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Research smokes out worst areas for cannabis farming in rented flats

The problem of cannabis ‘farmers’ using privately rented properties to mass-produce the drug is at its worst in the West Midlands, according to new research.

Data produced for Direct Line for Business has revealed West Midlands Police as seizing more than 54,700 plants in 2014/2015 - the highest figure across all the police forces in England and Wales. 

Greater Manchester Police recorded the second highest volume, while the biggest year-on-year increase in seizures was in Suffolk. This is despite an over 20 per cent decrease in seizures across the country as a whole in the year under review. 

“Engaging in a tenancy agreement with a tenant always requires a certain amount of trust that they will not cause significant damage to the property. However, cannabis farming is still a big problem in England and Wales and can have severe repercussions for landlords” according to Nick Breton, head of Direct Line for Business.

The firm says agents and landlords should be wary of prospective tenants who can cause significant damage to properties; it says it has seen claims for ceilings and walls knocked through, severe water damage and fires costing thousands of pounds caused by cannabis farming tenants.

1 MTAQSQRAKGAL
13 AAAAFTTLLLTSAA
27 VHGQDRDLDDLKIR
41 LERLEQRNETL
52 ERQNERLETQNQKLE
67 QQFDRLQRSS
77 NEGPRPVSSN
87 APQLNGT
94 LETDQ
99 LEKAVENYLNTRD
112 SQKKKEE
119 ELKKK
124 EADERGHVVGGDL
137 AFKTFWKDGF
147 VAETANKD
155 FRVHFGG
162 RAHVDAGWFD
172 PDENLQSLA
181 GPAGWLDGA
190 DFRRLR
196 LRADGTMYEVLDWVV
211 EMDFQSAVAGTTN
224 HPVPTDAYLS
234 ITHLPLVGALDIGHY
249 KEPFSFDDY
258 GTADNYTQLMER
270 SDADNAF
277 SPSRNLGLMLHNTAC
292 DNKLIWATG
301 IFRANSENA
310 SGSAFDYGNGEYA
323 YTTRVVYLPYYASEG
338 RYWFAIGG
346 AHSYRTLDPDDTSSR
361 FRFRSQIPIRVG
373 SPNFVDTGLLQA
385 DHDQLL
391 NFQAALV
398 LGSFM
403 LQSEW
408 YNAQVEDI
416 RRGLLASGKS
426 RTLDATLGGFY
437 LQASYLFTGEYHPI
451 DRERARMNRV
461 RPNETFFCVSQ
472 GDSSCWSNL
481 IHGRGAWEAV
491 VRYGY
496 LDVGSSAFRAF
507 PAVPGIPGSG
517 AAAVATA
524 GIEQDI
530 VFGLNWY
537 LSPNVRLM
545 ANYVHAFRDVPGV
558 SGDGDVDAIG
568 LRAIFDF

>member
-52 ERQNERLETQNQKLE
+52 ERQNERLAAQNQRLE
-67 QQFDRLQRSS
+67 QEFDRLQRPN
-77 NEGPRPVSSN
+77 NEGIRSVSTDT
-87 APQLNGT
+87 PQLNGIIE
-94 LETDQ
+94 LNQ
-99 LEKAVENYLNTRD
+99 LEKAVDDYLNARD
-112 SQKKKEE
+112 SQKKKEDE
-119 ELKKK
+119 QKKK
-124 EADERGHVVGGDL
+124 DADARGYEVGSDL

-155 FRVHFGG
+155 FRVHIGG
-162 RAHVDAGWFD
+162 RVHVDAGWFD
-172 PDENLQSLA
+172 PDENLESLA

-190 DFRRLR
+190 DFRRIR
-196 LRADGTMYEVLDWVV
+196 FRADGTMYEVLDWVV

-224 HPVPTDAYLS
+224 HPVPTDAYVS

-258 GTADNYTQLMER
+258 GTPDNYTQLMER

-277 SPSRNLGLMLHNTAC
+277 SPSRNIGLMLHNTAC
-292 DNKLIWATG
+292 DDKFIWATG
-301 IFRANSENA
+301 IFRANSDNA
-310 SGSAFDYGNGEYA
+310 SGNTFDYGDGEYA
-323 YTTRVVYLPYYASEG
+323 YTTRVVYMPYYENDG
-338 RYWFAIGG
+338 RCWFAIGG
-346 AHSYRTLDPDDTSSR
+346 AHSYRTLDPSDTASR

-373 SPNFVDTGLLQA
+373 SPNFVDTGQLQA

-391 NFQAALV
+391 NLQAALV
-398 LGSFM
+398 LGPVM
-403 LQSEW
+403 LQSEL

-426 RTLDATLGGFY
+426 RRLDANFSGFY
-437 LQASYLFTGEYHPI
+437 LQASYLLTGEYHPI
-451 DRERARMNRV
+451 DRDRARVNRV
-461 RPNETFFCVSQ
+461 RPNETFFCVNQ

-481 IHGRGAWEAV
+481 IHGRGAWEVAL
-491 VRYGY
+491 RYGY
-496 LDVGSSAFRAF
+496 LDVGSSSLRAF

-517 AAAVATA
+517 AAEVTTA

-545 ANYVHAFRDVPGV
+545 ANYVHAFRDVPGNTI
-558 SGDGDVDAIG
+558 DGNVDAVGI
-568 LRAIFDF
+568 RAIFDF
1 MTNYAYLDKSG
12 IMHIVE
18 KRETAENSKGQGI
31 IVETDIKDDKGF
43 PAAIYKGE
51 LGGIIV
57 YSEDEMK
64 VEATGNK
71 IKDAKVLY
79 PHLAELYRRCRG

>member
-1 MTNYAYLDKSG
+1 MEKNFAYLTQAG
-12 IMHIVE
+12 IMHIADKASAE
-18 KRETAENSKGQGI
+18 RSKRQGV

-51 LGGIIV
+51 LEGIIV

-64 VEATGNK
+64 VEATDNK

Analysis of claims data by Direct Line for Business reveals that one in 11 of all claims made for malicious damage on a property with a tenant between 2014 and 2015 were in relation to cannabis cultivation. The average value of a claim where cannabis is a contributing factor is 59 per cent higher than the average claim.

The firm says tell-tale signs of cannabis cultivation in a property include windows blacked out by bin bags or heavy fabric - often disguised by nets or blinds - plus heavy use of ventilation, highs levels of heat and condensation, and a high volume of vegetable material being thrown away. 

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